On May 24, 2023, the Governor of Minnesota signed SF 2744 bringing changes to various state statutes related to financial institutions. The changes concern the regulation and licensing of money transmitters. New definitions and exceptions are provided, giving the State Commissioner the power to make arrangements with other government officials or regulators to standardize methods and share resources. The commissioner has the power to receive reports from other state or federal agencies, to participate in cross-state oversight procedures, and to conduct joint audits or investigations with other states. The amendments also spell out licensing requirements, including prohibiting unlicensed money transfers, establishing net worth and sponsorship requirements, and allowing the commissioner to establish relationships with the National Multi-State Licensing System and Registry.
In addition to the changes in money transmitter regulations, the changes also include consumer credit, including small dollar loans, short-term consumer credit, short-term loans, and money transmitter-specific requirements. Notable changes include expanding the definition of “annual percentage rate” (APR) to include all interest, financing costs and fees, and redefining “short-term consumer credit” to include loans with a principal or advance to a $1,300 credit limit instead of the previous $1,000. The changes also specify prohibited actions, limit the APR on loans to a maximum of 50%, and prohibit lenders from adding additional fees or payments. These changes affect loans originated on or after January 1, 2024. In addition, the amendments introduce changes to the rules for short-term loans with an APR of more than 36%, which now require an ability to repay analysis to be performed. These provisions come into effect on January 1, 2024.
The Governor of Nevada signed AB 21 on May 24, 2023, revising the state’s regulations governing the licensing and regulation of money transmitters. For example, NRS 671.020 has been amended to include e.g. B. State-insured custodian banks and privately insured custodian banks are narrowly exempt from tax; For example, while previously the law largely exempted “banks”, their parent or trust companies, thrifts, savings banks, credit unions and industrial banks from taxation, regardless of whether those institutions were insured. The changes are consistent with the Model Money Transmission Modernization Act approved by the Conference of State Bank Supervisors (CSBS). Similar to Minnesota, the commissioner has the power to participate in multi-state oversight processes and share information with regulators at both the state and federal levels. The law will come into force on July 1, 2023.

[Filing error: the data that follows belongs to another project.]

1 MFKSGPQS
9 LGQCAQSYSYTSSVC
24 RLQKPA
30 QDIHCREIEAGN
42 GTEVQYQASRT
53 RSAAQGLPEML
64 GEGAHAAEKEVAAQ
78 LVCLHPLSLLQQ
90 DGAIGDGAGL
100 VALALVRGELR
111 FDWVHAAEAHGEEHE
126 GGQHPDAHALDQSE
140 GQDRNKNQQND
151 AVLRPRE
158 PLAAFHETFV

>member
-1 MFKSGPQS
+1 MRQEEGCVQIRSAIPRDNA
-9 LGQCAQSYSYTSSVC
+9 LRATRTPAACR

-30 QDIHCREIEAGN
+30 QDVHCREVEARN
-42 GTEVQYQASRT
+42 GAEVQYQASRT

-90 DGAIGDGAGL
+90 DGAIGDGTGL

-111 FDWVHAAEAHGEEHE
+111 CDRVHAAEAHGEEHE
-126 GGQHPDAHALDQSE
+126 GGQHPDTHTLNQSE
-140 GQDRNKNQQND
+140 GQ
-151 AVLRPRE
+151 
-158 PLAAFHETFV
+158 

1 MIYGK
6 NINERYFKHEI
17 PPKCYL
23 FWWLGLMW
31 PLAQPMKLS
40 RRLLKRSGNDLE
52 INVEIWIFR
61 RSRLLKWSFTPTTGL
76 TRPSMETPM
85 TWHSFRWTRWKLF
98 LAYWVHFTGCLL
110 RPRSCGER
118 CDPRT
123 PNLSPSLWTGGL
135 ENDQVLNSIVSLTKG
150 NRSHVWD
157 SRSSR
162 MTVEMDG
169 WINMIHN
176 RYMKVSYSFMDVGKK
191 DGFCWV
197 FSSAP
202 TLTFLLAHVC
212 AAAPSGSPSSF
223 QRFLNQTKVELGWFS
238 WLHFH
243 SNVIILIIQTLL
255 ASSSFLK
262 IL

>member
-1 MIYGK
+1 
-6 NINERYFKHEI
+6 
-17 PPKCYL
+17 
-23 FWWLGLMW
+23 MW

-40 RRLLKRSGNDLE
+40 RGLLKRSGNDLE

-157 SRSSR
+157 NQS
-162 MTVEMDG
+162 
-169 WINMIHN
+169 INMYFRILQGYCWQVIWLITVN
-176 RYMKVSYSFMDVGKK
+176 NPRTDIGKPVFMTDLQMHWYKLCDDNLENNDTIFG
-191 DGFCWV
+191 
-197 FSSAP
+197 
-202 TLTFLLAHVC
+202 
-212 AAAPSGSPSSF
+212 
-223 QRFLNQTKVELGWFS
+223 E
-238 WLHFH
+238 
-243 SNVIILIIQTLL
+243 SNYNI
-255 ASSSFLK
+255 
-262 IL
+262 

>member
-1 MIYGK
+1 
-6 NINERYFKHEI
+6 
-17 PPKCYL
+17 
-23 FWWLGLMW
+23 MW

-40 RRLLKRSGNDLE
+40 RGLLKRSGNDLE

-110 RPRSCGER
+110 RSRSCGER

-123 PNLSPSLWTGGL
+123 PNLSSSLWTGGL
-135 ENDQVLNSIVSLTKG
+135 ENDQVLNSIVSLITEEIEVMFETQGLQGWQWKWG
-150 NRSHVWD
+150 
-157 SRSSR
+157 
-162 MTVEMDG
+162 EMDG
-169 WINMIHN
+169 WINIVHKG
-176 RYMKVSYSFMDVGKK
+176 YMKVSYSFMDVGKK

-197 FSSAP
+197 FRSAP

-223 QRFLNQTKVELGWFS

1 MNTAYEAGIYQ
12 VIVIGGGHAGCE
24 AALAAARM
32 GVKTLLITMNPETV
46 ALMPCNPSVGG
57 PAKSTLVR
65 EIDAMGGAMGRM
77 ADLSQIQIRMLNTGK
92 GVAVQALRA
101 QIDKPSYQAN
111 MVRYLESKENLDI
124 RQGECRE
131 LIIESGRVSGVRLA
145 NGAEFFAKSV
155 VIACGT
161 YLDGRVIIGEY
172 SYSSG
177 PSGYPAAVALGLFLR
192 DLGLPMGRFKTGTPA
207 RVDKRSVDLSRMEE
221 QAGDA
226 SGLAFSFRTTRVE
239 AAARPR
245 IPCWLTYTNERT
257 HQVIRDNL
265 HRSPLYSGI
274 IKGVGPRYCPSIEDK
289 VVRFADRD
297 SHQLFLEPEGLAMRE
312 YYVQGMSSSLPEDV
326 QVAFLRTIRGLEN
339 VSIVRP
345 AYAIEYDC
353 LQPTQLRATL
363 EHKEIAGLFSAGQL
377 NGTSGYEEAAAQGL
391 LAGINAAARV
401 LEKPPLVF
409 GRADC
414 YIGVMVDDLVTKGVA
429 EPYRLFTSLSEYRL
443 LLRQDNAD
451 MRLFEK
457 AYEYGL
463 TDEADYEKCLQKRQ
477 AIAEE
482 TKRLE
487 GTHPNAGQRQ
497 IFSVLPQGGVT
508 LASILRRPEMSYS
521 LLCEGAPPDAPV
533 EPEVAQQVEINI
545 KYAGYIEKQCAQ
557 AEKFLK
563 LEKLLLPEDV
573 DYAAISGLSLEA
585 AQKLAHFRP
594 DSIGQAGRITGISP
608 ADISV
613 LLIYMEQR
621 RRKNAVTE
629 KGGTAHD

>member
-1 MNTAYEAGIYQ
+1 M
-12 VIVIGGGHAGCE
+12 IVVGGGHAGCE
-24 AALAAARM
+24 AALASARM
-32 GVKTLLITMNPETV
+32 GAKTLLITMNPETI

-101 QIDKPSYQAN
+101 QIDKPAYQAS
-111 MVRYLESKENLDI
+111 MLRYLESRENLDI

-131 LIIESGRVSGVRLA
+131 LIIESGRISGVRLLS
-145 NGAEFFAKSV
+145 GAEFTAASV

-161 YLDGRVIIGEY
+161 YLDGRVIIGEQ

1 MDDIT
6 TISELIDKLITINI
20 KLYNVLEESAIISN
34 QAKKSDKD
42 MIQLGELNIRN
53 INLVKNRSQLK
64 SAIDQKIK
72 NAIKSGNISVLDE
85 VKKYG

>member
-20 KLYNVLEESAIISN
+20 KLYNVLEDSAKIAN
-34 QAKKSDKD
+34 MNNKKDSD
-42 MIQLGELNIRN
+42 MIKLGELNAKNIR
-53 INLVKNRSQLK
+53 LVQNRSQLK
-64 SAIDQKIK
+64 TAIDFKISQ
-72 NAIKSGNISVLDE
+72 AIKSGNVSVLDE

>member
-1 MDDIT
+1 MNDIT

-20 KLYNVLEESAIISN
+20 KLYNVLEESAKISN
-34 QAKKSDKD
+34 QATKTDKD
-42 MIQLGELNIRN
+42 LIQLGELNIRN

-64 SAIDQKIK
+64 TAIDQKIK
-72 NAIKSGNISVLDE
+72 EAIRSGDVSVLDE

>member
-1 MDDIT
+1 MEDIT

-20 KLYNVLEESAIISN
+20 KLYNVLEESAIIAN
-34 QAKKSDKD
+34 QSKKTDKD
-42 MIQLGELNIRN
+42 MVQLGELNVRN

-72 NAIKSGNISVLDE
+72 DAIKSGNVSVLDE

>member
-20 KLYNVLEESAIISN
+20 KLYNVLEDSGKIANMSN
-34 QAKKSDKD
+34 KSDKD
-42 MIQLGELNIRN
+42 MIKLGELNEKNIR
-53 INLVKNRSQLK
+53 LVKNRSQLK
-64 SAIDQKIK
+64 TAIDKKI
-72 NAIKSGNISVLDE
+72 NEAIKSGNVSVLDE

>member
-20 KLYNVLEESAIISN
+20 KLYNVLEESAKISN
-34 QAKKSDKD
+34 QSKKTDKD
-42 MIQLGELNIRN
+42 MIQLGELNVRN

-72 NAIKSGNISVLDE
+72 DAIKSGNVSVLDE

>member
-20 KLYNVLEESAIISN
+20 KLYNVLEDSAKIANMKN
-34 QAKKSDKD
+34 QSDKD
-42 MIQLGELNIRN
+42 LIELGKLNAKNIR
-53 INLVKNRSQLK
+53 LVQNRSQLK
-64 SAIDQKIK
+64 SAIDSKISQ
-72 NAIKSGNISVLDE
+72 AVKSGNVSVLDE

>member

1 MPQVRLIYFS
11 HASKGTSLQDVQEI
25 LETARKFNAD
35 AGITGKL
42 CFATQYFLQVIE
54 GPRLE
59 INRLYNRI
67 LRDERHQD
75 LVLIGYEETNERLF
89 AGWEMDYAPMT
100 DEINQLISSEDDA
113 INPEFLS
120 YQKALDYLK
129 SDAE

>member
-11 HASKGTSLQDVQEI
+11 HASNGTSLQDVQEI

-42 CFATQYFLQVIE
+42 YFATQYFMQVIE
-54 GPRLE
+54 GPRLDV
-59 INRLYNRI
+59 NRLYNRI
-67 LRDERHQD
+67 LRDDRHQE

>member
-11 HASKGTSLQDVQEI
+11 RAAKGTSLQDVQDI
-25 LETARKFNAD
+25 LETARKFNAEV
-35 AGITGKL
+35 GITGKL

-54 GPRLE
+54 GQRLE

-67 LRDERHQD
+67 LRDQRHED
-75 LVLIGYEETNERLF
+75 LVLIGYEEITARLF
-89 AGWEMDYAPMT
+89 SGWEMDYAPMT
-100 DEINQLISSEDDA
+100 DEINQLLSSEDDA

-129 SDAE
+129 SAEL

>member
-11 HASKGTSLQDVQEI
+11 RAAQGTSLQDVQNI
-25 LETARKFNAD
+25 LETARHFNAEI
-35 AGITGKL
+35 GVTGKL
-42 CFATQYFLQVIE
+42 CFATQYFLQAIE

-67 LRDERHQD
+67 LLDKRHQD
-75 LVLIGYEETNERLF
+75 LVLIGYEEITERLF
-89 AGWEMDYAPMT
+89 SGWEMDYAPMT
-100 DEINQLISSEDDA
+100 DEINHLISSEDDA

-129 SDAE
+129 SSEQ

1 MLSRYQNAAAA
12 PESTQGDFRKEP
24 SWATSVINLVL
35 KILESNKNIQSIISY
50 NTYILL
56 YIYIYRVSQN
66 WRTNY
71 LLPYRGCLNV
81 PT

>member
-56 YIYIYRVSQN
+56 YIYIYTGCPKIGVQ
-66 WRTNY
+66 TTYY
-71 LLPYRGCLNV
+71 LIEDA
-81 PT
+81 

In early May 2023, the Governor of Georgia signed HB 55, which amended regulations governing the licensing of money transmitters and merged regulations governing the licensing of payment instrument sellers. The law introduces requirements for licensees, establishes exceptions, and states that pending applications for a license to sell payment instruments will be considered applications for a money transmitter license beginning July 1. Specifically, the amendment provides that the Department may accept audit reports prepared and prepared by other state or federal agencies to meet this requirement, unless the Department determines that the investigations are unavailable or do not provide information that necessary to fulfill the responsibilities of the Ministry under this requirement Article. In addition, the law requires licensees to notify all applicable authorized representatives within five business days if their license is suspended, revoked, returned, or expired. This law will also come into force on July 1, 2023.
On May 29, 2023, the Governor of Texas signed SB 895, enacting the Money Services Modernization Act. The aim of this law is to establish uniform and coordinated standards for the regulation of money service companies. The implementation of these standards aims to streamline the regulatory process and reduce administrative burden. To that end, a key aspect of the law is the incorporation of networked prudential criteria, allowing the commissioner to participate in multi-state prudential processes coordinated by organizations such as the Conference of State Bank Supervisors and the Money Transmitter Regulators Association. By working with other state and federal regulators, the commissioner can coordinate information sharing, enter into contracts or agreements, and conduct joint audits or investigations. In addition, the commissioner has the power to accept investigation or investigative reports from other states, further increasing the efficiency of regulation.
In addition, the Texas Money Services Modernization Act grants the Commissioner enforcement, auditing and supervisory powers over licensees and authorized money services delegates. The Commissioner also has the power to issue implementing rules and collect costs and fees related to various actions such as applications, audits and investigations. The law includes additional consumer protection provisions, such as including stablecoins within the definition of “money” or “monetary value” under certain conditions. In addition, the law provides exceptions for certain activities, such as when a payee’s agent collects and processes payments for goods or services, with the exception of money transfer services. Finally, the law establishes comprehensive procedures for applying for and renewing a license, covering aspects such as net worth, sponsorship and allowable investment requirements. These procedures ensure that money services businesses comply with the required financial standards. The law will come into force on September 1, 2023.